June 5, 2020

As I witness and reflect upon the demonstrations in our cities, nationally and locally, over the tragic death of George Floyd and the whole issue of racism, here’s a story that I believe has relevance in our present, disquieting situation.

“Once upon a time there was a town that was built just beyond the bend of a large river. One day, some of the children from the town were playing beside the river when they noticed three bodies floating in the water. They ran for help and the townsfolk quickly pulled the bodies out of the water.

“One body was dead so they buried it. One was alive but quite weak, so they put that person in their hospital. The third turned out to be a healthy child whom they placed with a family who cared for it and raised it.

“From that day on, every day a number of bodies came floating down the river and, every day, the good people of the town would pull them out and tend to them, taking the sick to the hospital, placing the children with families and burying those who were dead.

“This went on for years. Each new day brought its quota of bodies and the townsfolk worked at developing more elaborate systems for picking them out of the water and tending to them. The whole town took a certain pride in its generosity. However, during all these years and despite all that generosity and effort, nobody ever thought to go up the river beyond the bend and find out why, daily, those bodies came floating down the river.”

This parable points out dramatically the difference between charity and social justice. Charity responds to the real needs of others but charity in itself does not question what caused those needs. Social justice tries to go up the river to identify and change the conditions that create injustice, prejudice and hatred. People will tolerate, even praise our charity, but very often there is suspicion or outright hostility for those who do the works of social justice.

This truth is clearly illustrated by a quote from Dom Helder Camara, a former Archbishop of Recife and Olinda in Brazil who died in 1999. His cause for canonization was opened in 2015. He devoted much of his ministry to moving the Church in Central and South America from its unconditional support of the elite and wealthy to a clearer and practical option for the poor. The Archbishop once said, “When I feed the poor, they call me a saint. When I ask why they are poor, they call me a communist.”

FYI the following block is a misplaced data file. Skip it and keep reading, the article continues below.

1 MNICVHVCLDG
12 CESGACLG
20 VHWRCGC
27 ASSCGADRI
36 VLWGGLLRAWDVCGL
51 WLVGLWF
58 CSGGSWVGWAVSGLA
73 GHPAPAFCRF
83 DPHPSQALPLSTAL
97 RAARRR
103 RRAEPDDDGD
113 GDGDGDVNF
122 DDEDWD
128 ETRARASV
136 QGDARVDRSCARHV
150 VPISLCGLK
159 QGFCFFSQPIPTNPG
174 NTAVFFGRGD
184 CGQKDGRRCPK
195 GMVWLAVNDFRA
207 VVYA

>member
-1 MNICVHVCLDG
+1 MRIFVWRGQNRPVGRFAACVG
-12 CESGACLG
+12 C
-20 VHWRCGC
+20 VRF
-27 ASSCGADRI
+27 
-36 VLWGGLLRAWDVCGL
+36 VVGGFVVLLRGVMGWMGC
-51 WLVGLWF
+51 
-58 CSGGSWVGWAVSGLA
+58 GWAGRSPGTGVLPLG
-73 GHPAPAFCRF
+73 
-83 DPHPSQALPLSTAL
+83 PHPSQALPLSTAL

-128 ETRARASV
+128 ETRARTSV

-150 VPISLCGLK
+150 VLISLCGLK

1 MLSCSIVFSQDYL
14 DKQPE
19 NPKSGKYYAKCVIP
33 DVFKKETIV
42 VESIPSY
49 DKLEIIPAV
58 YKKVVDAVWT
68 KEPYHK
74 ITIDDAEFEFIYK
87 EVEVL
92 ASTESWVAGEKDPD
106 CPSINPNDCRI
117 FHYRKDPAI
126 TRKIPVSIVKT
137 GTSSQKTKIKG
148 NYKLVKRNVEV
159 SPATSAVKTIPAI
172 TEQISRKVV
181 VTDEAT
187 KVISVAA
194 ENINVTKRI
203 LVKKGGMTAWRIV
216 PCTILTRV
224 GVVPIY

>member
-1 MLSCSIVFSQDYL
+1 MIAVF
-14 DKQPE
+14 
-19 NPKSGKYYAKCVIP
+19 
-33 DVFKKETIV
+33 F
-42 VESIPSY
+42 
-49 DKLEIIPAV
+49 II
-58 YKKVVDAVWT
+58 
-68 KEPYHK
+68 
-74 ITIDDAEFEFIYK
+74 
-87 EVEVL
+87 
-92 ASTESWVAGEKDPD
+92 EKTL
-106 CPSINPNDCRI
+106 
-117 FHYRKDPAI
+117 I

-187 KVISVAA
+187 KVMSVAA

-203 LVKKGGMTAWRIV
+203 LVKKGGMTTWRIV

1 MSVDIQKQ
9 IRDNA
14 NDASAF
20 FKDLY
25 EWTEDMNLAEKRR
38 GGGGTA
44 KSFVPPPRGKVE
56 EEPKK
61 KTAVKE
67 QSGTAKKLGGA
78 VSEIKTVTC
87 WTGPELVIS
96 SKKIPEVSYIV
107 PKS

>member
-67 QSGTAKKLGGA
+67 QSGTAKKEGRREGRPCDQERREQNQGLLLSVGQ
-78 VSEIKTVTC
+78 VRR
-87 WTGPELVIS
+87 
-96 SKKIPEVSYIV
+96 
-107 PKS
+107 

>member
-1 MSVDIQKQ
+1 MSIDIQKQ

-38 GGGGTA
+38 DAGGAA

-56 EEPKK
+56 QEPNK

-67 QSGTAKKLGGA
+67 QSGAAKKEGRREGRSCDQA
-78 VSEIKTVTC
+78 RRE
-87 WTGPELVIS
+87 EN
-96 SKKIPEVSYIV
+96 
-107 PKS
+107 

Similarly, people around the world acclaimed the extraordinary life of Mother (now Saint) Teresa of Kolkata. People of all religions and of no religion, leaders of government and in higher education, captains of industry, entertainment superstars extolled her charity. But for all her astounding charity that she and her Missionaries of Charity did, and for all that her sisters continue to do, she was about more than charity. We saw her stand before the media with presidents, before bodies of governments, before assemblies at universities and she directly spoke out against societal evils. She named the systemic pathologies that are rotting the fabric of society: abortion and all the other forms of callousness toward human life and human dignity. She was not afraid to point to the root causes that have created our culture of death. And when she did so, the government leaders, the university presidents, the CEO’s would clear their throats, present their humanitarian awards, honorary degrees, and the like and have their pictures taken with a living saint. But most often there was a solemn, awkward silence regarding the substance of her speech. Mother Teresa knew the necessity of both charity and social justice. She understood that charity and justice are the two feet of love and she was not afraid to ask that important question: Why do bodies still come down the river? She boldly challenged us to travel up that river and change things.

The violent rioting, the destruction of property and looting is inexcusable. In fact, it demonstrates a disregard for the sacredness of human life – the very truth the demonstrations seek to hallow by expressing just anger at the manner of Mr. Floyd’s brutal and needless death. However, let’s not dismiss the whole cause because of the derelict misconduct of some. This unrest is real and can be an opportunity for all to have the courage to go up the river and discover the actual causes of inequality, injustice and prejudice in our social, political and economic structures, to uproot those conditions from our hearts and our society in order to honor God and the God-given dignity of every human person. The bodies will keep coming down the river until each one of us can look on our neighbor and see another self.

In Christ,
Most Reverend Ronald W. Gainer